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Current issue

ELEKTRO 11/2020 was released on November 11th 2020. Its digital version will be available on December 2nd 2020.

Topic: Electrical switchboards and switchboard technology

Innovation, Technology, Projects
New energy law: an opportunity for energetics community
Data centres – third session
Starting October, REMA raises financial subsidy for recycling electrical devices

SVĚTLO (Light) 4-5/2020 was released on September 18th 2020. Its digital version will be available immediately.

Optical radiation effects and use
Plants and light in biofil interior – Part 12
Plants and lights in public areas
Melanopic day illuminance in buildings

Fairs and exhibitions
FOR INTERIOR 2020: Inspiration for habitation and trends of furniture and interiors world

Researchers help develop sustainable polymers

28. 9. 2020 | Florida State University | www.fsu.edu

Researchers at the FAMU-FSU College of Engineering have made new discoveries on the effects of temperature on sustainable polymers. Their findings may help the industry to produce plastics that are better for the environment.

Plastics made from petroleum, a non-renewable resource, remain too long in our land and water when discarded,” said Rufina Alamo, a professor in the Department of Chemical and Biomedical Engineering. “We are researching how sustainable polymers are heated and cooled so we may produce more ‘environmentally friendly’ plastics.”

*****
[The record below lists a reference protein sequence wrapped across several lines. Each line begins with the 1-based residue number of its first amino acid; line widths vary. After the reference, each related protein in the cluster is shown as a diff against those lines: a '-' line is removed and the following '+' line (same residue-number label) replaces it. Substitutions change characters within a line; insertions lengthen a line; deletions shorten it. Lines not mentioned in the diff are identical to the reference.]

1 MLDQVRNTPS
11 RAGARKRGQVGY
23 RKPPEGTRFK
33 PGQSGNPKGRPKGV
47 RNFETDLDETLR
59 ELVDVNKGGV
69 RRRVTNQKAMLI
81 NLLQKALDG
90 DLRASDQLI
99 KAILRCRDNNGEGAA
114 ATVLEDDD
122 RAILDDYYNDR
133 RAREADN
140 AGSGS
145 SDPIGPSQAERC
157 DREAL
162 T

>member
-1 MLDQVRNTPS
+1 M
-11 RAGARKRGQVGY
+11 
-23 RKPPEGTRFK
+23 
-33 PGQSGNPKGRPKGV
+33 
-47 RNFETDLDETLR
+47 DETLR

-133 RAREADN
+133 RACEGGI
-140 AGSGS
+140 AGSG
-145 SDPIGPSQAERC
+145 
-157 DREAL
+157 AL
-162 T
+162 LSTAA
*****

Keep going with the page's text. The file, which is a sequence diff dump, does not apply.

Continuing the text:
Sustainable plastis

Determining the correct temperature for processing is key to producing better materials that will help scientists replace inexpensive polymers made from petroleum with economically viable, sustainable polymers. The team is studying a type of polymer called “long-spaced polyacetals,” which are used in plastics. Synthesized in a laboratory at the University of Konstanz in Germany, the long-spaced polyacetals Alamo’s team used come from sustainable biomass. They contain a polyethylene backbone linked with acetal groups at precise equal distances. The structure combines the toughness of polyethylene with the hydrolytic degradability of the acetal group. This type of polymer is strong but breaks apart more easily with water than traditional polymers.

Read more at Florida State University

Image Credit: Mark Wallheiser

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